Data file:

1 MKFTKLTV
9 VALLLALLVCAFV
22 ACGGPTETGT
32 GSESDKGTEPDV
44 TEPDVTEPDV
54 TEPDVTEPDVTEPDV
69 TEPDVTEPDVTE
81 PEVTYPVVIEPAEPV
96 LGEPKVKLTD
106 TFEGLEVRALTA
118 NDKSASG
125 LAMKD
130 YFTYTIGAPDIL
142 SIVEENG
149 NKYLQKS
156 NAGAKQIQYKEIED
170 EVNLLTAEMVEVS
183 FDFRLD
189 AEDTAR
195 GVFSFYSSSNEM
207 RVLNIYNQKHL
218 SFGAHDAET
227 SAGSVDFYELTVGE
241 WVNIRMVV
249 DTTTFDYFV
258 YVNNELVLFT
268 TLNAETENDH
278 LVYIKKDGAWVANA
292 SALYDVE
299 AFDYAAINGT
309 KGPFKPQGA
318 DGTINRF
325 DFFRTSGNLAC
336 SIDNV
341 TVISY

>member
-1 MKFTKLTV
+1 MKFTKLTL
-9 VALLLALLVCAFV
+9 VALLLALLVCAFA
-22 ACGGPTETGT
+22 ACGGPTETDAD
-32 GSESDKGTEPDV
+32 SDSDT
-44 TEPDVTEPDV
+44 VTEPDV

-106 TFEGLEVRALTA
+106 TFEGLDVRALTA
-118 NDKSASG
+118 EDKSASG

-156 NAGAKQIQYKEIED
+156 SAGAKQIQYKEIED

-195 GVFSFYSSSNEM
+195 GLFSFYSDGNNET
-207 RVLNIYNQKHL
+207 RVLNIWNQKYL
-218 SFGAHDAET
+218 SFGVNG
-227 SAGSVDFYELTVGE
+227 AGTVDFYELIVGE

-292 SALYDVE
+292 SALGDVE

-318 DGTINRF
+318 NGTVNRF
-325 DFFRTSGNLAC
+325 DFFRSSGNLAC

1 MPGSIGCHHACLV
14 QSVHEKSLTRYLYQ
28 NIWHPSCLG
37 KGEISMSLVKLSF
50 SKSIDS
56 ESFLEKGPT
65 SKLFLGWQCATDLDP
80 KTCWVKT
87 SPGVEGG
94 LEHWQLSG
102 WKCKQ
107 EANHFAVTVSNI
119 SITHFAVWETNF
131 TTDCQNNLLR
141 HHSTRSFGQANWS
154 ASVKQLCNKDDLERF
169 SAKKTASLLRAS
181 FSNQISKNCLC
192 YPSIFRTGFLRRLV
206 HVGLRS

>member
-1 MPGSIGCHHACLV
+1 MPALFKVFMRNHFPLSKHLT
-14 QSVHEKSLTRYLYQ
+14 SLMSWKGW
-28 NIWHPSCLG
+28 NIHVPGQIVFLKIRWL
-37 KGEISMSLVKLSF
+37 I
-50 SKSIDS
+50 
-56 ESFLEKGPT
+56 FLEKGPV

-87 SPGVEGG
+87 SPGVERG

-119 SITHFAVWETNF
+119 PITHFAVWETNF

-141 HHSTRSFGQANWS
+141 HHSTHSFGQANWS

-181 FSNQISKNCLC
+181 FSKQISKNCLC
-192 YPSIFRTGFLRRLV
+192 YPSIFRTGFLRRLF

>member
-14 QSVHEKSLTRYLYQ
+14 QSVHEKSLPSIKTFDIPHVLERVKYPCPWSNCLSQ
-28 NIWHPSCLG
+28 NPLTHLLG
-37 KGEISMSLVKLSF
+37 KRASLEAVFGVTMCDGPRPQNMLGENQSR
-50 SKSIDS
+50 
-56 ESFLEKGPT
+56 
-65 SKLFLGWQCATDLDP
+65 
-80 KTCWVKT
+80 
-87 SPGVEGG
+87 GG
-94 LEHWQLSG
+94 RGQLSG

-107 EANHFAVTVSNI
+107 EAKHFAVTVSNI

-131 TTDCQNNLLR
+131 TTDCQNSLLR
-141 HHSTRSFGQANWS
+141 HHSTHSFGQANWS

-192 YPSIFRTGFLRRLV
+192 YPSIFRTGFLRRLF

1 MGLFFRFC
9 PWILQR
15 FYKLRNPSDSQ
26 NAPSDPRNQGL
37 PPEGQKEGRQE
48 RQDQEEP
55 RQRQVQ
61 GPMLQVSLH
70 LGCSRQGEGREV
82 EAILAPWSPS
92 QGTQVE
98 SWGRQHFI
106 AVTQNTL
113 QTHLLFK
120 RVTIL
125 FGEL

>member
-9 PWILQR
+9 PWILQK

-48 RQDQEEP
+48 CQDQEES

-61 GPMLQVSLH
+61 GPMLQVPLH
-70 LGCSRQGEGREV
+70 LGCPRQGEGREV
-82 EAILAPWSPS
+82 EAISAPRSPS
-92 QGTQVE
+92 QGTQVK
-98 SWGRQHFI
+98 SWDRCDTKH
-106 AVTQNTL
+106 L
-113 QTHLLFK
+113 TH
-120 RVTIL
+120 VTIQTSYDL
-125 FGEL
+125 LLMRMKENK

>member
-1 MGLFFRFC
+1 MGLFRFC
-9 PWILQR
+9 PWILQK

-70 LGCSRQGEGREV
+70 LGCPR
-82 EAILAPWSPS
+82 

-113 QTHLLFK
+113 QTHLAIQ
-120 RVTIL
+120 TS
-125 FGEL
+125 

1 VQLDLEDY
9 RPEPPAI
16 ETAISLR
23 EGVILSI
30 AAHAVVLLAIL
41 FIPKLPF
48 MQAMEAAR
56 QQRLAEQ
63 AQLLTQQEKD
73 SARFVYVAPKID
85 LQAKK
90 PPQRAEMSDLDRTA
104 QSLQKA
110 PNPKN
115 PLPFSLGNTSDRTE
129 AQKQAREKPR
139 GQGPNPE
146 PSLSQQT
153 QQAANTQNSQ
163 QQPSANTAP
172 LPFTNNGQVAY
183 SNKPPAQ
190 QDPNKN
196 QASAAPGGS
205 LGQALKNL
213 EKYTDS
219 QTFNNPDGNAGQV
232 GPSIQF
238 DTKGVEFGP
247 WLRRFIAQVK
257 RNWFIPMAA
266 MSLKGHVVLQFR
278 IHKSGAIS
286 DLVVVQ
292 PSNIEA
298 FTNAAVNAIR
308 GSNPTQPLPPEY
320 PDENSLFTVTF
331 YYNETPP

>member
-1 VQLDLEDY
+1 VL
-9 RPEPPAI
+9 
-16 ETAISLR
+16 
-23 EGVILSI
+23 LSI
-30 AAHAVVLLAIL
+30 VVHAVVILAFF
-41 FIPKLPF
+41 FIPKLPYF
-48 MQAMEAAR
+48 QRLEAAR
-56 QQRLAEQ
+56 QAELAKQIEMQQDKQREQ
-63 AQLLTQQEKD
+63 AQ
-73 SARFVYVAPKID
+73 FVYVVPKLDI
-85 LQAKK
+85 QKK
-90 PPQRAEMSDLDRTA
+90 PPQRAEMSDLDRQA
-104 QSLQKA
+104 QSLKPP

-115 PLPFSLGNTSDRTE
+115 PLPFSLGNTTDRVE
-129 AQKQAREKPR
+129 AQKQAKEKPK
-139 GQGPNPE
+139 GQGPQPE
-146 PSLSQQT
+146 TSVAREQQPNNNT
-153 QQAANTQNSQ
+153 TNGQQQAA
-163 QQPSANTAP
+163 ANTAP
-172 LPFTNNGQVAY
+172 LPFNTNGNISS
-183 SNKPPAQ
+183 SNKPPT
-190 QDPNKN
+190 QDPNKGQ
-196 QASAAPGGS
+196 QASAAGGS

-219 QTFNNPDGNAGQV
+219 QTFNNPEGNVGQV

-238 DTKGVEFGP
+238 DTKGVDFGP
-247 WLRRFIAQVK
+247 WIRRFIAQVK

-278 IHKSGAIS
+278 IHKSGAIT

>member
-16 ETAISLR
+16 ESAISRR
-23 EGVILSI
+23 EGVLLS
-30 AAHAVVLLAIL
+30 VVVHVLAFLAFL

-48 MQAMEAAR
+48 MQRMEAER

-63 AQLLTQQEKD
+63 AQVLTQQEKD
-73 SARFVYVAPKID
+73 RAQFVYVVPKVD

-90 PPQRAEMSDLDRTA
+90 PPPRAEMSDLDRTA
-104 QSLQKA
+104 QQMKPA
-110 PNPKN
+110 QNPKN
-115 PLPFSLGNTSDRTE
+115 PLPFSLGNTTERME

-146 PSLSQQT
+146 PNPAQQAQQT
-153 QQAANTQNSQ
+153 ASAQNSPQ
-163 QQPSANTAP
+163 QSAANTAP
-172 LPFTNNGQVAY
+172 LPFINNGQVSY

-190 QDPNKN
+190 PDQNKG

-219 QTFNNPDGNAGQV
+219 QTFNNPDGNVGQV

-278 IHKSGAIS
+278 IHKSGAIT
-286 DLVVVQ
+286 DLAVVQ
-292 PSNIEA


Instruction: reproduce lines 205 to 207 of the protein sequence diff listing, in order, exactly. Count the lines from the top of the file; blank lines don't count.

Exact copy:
115 PLPFSLGNTSDRTE
129 AQKQAREKPR
139 GQGPNPE